By Syndication The Washington Post, Bloomberg · Tom Maloney
The fortune of Tesla's chief executive officer rose $6.1 billion on Friday, according to the Bloomberg Billionaires Index, after the carmaker's stock surged 11%. Musk is now the world's seventh-richest person, also ahead of tech titans Larry Ellison and Sergey Brin.
The 49-year-old owns about a fifth of Tesla's outstanding stock, which comprises the bulk of his $70.5 billion fortune. His majority ownership of closely held SpaceX accounts for about $15 billion.
Shares of the electric-car maker have risen 269% this year. The company's booming valuation helped Musk land a $595 million payday, making him the highest-paid CEO in the U.S.
Musk is the latest tech entrepreneur to rise above Buffett in the ranks of the world's richest. Steve Ballmer, the former Microsoft CEO, and Google's co-founders Larry Page and Brin also have leapfrogged the Oracle of Omaha. And Indian tycoon Mukesh Ambani surpassed Buffett this week.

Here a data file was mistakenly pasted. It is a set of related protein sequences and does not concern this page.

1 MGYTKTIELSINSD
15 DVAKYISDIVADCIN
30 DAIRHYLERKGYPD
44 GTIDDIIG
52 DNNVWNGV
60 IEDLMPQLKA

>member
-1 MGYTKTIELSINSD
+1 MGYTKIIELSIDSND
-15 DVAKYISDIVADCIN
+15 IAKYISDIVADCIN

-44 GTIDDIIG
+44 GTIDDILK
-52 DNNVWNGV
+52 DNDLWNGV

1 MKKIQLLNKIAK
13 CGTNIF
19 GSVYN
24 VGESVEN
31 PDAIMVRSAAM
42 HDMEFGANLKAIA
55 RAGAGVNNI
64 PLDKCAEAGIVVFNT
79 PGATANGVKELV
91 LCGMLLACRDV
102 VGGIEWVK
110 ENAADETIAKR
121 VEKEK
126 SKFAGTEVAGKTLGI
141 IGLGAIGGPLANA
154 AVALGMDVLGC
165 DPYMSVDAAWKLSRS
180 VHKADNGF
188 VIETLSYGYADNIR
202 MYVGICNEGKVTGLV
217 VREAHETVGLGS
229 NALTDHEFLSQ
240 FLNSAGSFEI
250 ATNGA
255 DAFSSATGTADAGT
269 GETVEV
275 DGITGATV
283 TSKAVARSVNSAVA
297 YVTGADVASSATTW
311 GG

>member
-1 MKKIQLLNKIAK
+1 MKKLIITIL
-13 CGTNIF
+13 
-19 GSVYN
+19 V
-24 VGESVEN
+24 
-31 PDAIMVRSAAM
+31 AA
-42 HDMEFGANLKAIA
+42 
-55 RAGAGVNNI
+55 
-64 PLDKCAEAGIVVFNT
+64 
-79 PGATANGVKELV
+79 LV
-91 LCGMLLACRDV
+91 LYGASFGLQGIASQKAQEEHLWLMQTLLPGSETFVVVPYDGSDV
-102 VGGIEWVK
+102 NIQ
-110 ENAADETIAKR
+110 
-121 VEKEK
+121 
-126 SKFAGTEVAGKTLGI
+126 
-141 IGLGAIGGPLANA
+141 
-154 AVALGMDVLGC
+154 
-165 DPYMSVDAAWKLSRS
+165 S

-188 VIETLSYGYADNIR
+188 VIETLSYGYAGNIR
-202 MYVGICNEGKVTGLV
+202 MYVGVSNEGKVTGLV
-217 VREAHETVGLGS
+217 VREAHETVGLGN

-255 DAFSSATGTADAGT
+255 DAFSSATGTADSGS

Mike Novogratz, the longtime money manager who now runs digital currency investor Galaxy Digital Holdings, warned that valuations of technology companies are getting way too high and that small investors should get out of the market before it crashes.
"We are in irrational exuberance -- this is a bubble," he said Friday in a Bloomberg Television interview. "The economy is grinding, slowing down, we're lurching in and out of Covid, yet the tech market makes new highs every day. That's a classic speculative bubble."
Surpassing Buffett may be especially sweet for Musk. In an interview in May, he told comedian Joe Rogan that he wasn't "the biggest fan" of his fellow billionaire. "He's trying to find out does Coke or Pepsi deserve more capital? I mean that's kind of a boring job, if you ask me," Musk said.
Buffett has also criticized Musk, saying last year that although Musk was "a remarkable guy," he had "room for improvement" in behaving like a CEO, singling out his tweeting habits.
Buffett's fortune dropped earlier this week when he donated $2.9 billion to charity. The 89-year-old has given away more than $37 billion of Berkshire Hathaway shares since 2006. The company's stock performance has also underwhelmed recently.